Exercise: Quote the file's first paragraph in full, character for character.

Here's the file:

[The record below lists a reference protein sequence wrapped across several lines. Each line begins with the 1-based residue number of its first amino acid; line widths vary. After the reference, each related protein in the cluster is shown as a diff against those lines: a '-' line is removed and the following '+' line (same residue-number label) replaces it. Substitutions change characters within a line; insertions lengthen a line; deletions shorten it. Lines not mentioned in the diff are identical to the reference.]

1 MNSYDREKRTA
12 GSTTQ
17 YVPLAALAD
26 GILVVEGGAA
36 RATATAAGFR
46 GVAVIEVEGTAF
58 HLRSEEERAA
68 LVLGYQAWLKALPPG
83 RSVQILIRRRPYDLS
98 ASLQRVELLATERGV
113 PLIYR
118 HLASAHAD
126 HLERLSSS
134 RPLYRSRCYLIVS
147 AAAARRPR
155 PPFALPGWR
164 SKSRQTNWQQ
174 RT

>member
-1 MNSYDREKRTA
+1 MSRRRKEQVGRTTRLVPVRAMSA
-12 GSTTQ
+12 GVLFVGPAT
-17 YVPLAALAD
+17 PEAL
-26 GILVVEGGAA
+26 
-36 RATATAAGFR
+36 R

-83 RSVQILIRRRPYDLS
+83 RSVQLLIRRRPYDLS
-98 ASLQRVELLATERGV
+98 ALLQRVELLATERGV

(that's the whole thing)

[The record below lists a reference protein sequence wrapped across several lines. Each line begins with the 1-based residue number of its first amino acid; line widths vary. After the reference, each related protein in the cluster is shown as a diff against those lines: a '-' line is removed and the following '+' line (same residue-number label) replaces it. Substitutions change characters within a line; insertions lengthen a line; deletions shorten it. Lines not mentioned in the diff are identical to the reference.]